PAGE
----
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Adverse Possession (Part I)

Articles from The Massachusetts Focus

Newsletter of Stewart Title Guaranty Company, Massachusetts Offices>
Summer 2004, Volume 3, Number 3

Adverse Possession (Part I)
by Gary F. Casaly, Special Counsel

Title to land can be acquired by adverse possession, and rights in easements and servitudes on the land of others can arise based on prescription. I will discuss these two concepts — adverse possession and prescription — in this multi-part article.

Though a good title can be acquired by adverse possession or prescription, a good record title will always depend upon some form of judicial recognition of the rights so acquired. This does not make adverse possession or prescription a subject for theoretical debate, but points out that title based on one or both of these theories must first be proven before a conveyancer can be expected to pass upon the title.

Adverse possession and prescription need to be discussed in the context in which each arises, with particular attention paid to the relationship of the parties that are in the ongoing dispute. As we will see, co-owners under the same deed are treated differently than are strangers, and they have different elements to prove in their case; neighbors may find that their level of proof is different because of the proximity of their respective properties and their unique relationship as abutters; and persons with certain disabilities may in certain cases be exempt from the application of the doctrines altogether.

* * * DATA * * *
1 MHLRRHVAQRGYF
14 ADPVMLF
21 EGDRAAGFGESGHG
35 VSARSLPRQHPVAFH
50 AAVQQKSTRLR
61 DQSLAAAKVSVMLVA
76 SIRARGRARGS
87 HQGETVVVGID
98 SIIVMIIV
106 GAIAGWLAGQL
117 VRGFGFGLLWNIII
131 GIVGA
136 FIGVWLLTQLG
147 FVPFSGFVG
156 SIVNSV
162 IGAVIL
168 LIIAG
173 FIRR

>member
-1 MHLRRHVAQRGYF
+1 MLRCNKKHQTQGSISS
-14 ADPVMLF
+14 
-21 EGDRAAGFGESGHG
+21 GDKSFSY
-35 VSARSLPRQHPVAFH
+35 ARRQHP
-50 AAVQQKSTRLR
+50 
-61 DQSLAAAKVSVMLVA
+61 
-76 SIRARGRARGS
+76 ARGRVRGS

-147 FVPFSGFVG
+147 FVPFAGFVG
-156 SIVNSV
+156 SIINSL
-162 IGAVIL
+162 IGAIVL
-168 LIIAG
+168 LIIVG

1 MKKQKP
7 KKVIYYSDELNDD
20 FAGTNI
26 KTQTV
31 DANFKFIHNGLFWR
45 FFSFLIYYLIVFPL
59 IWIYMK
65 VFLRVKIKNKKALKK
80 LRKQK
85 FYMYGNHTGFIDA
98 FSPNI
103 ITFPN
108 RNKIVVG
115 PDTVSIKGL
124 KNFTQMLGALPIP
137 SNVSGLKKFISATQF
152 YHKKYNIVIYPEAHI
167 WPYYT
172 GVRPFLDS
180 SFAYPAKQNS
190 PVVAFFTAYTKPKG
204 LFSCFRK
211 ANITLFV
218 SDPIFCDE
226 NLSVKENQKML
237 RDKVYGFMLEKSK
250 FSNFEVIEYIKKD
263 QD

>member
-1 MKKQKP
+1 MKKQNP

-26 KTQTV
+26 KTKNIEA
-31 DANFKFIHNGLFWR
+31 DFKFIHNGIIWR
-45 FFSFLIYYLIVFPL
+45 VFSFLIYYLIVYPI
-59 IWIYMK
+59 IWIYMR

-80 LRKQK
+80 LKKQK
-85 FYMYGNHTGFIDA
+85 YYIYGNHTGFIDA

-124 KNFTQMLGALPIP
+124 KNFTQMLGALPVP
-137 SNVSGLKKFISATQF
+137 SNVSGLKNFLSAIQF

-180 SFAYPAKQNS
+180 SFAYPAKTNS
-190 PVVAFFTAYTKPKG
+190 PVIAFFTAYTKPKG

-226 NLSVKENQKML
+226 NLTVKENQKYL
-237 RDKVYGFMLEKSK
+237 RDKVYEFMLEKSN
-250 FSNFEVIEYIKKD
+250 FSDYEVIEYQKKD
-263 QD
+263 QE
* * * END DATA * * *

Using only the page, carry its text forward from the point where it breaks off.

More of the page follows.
What are the elements of adverse possession[1] and what's necessary to prove them? In Cook v. Babcock, 11 Cush. 206, the court said:

Where a party claims by a disseisin, ripened into a good title by lapse of time as against the legal owner, he must show an actual, open, exclusive and adverse possession of the land. All these elements are essential to be proved, and the failure to establish any one of them is fatal to the validity of the claim.

So, the basic elements that determine whether title is obtained by adverse possession are (i) actual possession, (ii) open possession, (iii) exclusive possession and (iv) adverse possession.[2] As we shall see, there are points where the four elements of adverse possession overlap, but I will endeavor to point out the fine distinctions between them so that you can see that they are in fact different. A fifth element, continuous possession (or, as the court states, "lapse of time"), is also required, but this goes not to the quality of the possession, but rather its duration. That is, the continuous possession element is the one that is plugged into the running and ultimate expiration of the statute of limitations for the recovery of land, which is the basis of adverse possession in the first place.

Actual Possession